With my mind fully occupied by these ideas, I might be said as if fascinated, to haunt the destined abode of the young Earl. I watched the progress of the improvements, and stood by the unlading waggons, as various articles of luxury, brought from London, were taken forth and conveyed into the mansion. It was part of the Ex-Queen's plan, to surround her son with princely magnificence. I beheld rich carpets and silken hangings, ornaments of gold, richly embossed metals, emblazoned furniture, and all the appendages of high rank arranged, so that nothing but what was regal in splendour should reach the eye of one of royal descent. I looked on these; I turned my gaze to my own mean dress.—Whence sprung this difference? Whence but from ingratitude, from falsehood, from a dereliction on the part of the prince's father, of all noble sympathy and generous feeling. Doubtless, he also, whose blood received a mingling tide from his proud mother—he, the acknowledged focus of the kingdom's wealth and nobility, had been taught to repeat my father's name with disdain, and to scoff at my just claims to protection. I strove to think that all this grandeur was but more glaring infamy, and that, by planting his gold-enwoven flag beside my tarnished and tattered banner, he proclaimed not his superiority, but his debasement. Yet I envied him. His stud of beautiful horses, his arms of costly workmanship, the praise that attended him, the adoration, ready servitor, high place and high esteem,—I considered them as forcibly wrenched from me, and envied them all with novel and tormenting bitterness.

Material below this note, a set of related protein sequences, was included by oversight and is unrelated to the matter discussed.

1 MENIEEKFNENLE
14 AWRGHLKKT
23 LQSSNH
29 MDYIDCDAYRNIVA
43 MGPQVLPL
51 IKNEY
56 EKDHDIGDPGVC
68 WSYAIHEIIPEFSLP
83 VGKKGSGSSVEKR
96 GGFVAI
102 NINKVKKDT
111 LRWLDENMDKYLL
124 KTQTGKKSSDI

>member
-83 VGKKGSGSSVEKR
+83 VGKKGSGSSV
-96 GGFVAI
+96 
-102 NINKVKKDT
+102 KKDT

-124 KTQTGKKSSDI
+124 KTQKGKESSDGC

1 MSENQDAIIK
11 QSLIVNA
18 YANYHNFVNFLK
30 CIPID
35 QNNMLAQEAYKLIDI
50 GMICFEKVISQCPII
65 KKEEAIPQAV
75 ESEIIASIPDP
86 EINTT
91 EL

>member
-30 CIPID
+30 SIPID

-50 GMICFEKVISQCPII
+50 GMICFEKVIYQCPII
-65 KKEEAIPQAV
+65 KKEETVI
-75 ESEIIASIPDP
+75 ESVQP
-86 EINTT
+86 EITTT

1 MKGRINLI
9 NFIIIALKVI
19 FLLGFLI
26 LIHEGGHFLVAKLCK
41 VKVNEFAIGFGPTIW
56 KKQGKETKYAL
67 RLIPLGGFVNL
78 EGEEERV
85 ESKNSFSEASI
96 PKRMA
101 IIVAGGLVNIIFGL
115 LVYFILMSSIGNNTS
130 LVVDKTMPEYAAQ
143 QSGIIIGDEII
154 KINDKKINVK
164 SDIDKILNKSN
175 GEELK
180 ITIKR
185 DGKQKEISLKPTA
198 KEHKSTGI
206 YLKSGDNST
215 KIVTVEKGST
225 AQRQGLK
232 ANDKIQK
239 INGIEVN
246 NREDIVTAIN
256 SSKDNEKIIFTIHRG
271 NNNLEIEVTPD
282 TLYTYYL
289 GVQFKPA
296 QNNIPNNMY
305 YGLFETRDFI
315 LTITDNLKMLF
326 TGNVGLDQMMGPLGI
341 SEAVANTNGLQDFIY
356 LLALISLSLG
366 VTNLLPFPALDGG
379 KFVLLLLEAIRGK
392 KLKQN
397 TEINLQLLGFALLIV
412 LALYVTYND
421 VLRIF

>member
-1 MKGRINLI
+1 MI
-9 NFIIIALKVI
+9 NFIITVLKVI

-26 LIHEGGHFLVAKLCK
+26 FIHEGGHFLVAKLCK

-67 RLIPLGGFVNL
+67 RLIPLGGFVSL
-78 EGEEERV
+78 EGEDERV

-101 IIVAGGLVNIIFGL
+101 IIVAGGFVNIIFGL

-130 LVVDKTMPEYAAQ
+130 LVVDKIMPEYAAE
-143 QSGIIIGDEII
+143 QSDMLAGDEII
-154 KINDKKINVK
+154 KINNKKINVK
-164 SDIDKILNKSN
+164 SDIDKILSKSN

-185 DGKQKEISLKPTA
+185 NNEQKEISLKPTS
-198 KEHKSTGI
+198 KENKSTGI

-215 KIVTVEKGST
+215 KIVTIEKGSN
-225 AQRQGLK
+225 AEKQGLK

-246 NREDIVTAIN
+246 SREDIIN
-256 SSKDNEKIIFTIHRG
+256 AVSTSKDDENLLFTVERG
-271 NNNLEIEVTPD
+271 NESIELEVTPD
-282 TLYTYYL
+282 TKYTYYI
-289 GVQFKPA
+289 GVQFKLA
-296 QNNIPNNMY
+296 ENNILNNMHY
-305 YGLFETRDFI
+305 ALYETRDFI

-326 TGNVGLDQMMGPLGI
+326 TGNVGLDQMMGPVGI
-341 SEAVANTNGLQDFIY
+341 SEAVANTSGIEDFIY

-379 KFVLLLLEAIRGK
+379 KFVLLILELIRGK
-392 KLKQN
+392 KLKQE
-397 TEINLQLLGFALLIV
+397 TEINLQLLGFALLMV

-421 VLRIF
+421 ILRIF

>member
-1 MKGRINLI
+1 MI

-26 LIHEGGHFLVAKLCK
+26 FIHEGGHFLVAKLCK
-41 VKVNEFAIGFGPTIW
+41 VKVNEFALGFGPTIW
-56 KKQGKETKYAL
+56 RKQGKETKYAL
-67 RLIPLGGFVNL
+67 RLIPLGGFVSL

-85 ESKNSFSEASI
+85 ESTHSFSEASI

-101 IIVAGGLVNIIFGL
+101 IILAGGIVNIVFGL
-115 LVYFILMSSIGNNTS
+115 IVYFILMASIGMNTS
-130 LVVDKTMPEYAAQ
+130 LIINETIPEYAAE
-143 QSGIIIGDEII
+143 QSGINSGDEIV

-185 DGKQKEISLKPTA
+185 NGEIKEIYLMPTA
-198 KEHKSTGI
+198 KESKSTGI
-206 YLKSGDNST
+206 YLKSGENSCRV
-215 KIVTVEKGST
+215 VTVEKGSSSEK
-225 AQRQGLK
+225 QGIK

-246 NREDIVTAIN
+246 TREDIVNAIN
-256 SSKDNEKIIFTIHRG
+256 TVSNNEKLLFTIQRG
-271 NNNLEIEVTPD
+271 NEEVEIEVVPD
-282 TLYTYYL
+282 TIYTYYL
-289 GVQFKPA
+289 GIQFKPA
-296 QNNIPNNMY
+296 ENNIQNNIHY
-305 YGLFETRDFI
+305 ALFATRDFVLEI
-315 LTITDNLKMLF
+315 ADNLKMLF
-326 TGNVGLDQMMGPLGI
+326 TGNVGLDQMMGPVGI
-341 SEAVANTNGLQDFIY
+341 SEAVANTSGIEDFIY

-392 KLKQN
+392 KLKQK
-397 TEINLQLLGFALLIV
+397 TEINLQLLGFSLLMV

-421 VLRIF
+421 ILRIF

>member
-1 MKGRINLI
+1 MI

To crown my vexation of spirit, Perdita, the visionary Perdita, seemed to awake to real life with transport, when she told me that the Earl of Windsor was about to arrive.
"And this pleases you?" I observed, moodily.
"Indeed it does, Lionel," she replied; "I quite long to see him; he is the descendant of our kings, the first noble of the land: every one admires and loves him, and they say that his rank is his least merit; he is generous, brave, and affable."
"You have learnt a pretty lesson, Perdita," said I, "and repeat it so literally, that you forget the while the proofs we have of the Earl's virtues; his generosity to us is manifest in our plenty, his bravery in the protection he affords us, his affability in the notice he takes of us. His rank his least merit, do you say? Why, all his virtues are derived from his station only; because he is rich, he is called generous; because he is powerful, brave; because he is well served, he is affable. Let them call him so, let all England believe him to be thus—we know him—he is our enemy—our penurious, dastardly, arrogant enemy; if he were gifted with one particle of the virtues you call his, he would do justly by us, if it were only to shew, that if he must strike, it should not be a fallen foe. His father injured my father—his father, unassailable on his throne, dared despise him who only stooped beneath himself, when he deigned to associate with the royal ingrate. We, descendants from the one and the other, must be enemies also. He shall find that I can feel my injuries; he shall learn to dread my revenge!"